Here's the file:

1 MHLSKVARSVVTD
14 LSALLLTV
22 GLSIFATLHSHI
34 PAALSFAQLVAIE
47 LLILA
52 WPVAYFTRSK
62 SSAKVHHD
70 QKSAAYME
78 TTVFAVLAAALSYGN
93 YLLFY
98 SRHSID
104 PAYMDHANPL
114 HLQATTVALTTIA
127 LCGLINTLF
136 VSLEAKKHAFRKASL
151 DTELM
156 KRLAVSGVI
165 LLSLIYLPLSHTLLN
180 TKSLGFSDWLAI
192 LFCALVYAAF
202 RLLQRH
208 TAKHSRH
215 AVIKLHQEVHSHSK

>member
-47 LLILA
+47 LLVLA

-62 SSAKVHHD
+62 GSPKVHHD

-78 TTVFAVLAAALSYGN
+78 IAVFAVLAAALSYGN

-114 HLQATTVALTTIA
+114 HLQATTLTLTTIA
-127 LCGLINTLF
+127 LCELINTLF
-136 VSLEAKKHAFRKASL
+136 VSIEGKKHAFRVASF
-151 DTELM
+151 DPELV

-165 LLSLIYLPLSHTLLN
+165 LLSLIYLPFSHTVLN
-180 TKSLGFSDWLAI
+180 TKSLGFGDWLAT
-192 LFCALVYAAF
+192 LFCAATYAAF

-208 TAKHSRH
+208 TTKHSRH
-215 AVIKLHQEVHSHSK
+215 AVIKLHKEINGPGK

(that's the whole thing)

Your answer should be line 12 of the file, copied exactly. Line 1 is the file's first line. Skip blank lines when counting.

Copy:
104 PAYMDHANPL